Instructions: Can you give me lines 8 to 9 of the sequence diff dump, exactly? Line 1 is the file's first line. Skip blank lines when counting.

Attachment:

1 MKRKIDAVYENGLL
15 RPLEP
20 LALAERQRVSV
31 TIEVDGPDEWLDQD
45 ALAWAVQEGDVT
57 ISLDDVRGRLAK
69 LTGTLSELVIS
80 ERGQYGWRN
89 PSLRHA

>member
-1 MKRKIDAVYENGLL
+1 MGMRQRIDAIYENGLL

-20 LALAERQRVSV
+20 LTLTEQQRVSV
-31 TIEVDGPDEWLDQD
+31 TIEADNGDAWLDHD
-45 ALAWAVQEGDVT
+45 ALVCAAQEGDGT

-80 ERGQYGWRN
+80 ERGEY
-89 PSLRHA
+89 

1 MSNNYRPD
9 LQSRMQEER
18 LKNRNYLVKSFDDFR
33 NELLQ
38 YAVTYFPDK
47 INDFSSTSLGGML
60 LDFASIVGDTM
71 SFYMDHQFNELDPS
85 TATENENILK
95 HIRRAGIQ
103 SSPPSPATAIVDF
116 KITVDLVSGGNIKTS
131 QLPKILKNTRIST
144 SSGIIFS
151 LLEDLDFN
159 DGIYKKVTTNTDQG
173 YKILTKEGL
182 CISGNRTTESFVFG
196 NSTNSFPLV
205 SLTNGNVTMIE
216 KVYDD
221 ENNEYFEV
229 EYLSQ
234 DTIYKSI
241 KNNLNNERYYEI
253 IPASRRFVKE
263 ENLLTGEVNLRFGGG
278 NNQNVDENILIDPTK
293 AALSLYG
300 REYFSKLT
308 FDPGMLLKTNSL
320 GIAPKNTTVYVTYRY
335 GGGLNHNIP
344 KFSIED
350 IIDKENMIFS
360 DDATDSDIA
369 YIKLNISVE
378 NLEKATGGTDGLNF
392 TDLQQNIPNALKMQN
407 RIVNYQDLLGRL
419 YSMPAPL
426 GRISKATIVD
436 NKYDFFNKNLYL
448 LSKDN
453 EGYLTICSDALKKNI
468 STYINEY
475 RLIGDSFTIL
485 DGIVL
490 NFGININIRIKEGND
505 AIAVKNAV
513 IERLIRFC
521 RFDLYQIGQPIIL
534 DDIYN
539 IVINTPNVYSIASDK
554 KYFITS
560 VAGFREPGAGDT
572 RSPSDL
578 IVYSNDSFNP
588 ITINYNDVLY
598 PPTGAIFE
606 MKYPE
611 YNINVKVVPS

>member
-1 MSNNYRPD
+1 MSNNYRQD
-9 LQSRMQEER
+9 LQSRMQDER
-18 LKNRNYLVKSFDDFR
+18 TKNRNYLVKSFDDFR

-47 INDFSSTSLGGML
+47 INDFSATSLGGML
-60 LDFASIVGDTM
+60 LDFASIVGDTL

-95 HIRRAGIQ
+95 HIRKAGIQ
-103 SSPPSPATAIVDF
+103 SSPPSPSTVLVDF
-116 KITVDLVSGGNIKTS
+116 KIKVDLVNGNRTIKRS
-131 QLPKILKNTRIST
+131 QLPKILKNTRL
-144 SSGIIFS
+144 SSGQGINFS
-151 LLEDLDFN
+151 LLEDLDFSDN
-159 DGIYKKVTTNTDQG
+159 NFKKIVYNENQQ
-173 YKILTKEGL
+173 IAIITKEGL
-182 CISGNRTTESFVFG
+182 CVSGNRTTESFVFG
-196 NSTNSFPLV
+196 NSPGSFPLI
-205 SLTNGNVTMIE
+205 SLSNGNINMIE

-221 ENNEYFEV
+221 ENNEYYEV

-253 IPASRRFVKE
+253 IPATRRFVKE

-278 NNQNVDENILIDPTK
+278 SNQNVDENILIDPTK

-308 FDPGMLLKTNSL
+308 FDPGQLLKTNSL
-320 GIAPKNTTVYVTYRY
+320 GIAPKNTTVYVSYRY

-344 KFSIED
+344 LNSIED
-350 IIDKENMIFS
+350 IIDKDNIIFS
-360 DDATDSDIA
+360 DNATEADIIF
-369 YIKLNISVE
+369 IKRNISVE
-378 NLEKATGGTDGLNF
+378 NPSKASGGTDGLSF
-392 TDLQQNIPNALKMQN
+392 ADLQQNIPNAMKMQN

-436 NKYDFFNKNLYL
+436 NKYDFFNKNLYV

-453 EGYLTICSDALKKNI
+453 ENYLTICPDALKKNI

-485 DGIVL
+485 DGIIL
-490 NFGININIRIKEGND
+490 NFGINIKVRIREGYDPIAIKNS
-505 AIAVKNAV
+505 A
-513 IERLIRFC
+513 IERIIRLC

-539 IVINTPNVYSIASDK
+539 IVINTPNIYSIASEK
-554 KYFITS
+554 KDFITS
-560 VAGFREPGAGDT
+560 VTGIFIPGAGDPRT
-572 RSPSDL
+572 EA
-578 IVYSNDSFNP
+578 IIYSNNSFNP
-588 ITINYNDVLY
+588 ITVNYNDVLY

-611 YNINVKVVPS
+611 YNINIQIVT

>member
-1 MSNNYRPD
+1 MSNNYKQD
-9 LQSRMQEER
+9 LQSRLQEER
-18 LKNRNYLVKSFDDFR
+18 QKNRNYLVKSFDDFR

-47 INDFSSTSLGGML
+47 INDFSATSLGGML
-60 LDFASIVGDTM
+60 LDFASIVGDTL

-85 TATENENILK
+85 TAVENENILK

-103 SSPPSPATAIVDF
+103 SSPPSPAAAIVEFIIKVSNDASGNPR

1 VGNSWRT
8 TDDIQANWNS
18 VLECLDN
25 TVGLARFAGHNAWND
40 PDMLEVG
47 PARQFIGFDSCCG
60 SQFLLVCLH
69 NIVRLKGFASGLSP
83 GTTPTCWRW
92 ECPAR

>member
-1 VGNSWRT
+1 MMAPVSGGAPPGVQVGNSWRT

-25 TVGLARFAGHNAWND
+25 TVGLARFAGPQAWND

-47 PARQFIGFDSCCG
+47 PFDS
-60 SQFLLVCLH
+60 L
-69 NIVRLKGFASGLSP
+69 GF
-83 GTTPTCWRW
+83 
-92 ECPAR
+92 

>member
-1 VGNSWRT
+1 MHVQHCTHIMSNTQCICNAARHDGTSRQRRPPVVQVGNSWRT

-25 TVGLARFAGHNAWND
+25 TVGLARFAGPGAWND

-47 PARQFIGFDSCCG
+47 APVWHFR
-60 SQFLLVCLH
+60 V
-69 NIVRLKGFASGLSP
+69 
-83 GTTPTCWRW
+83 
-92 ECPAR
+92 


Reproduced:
80 ERGQYGWRN
89 PSLRHA